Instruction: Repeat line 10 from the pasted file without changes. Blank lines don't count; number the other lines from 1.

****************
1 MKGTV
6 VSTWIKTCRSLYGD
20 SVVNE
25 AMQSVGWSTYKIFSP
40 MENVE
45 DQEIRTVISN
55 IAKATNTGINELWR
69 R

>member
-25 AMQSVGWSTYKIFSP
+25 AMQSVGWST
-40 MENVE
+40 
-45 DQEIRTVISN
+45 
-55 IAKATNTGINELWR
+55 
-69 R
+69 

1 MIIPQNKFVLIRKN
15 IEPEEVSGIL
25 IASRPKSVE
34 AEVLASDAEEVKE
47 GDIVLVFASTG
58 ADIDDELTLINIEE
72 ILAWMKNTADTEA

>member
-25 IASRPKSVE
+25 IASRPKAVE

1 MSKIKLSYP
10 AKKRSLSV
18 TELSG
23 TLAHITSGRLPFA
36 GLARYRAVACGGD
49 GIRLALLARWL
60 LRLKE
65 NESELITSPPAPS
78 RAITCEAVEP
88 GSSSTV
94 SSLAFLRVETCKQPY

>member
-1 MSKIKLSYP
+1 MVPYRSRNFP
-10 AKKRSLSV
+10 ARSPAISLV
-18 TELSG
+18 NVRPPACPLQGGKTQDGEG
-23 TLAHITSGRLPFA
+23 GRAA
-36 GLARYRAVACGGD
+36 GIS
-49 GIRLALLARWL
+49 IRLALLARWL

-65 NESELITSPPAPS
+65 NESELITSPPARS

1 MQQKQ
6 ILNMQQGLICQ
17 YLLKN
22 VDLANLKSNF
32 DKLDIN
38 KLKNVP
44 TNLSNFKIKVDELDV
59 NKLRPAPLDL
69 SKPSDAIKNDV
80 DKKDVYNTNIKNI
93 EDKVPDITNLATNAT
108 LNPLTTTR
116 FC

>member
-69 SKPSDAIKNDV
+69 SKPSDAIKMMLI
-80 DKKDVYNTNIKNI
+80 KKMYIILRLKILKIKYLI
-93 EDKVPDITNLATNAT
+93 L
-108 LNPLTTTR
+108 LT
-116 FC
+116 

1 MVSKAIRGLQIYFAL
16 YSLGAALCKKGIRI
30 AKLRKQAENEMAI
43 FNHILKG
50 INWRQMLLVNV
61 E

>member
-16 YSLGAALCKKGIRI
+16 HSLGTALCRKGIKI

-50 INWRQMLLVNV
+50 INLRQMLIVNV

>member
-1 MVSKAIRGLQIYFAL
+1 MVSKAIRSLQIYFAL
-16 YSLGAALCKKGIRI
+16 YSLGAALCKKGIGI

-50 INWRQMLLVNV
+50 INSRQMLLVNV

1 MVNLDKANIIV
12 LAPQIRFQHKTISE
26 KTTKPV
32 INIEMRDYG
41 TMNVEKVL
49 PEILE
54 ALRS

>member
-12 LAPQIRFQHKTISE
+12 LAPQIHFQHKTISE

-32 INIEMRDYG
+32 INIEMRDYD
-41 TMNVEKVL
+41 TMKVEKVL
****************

-25 AMQSVGWSTYKIFSP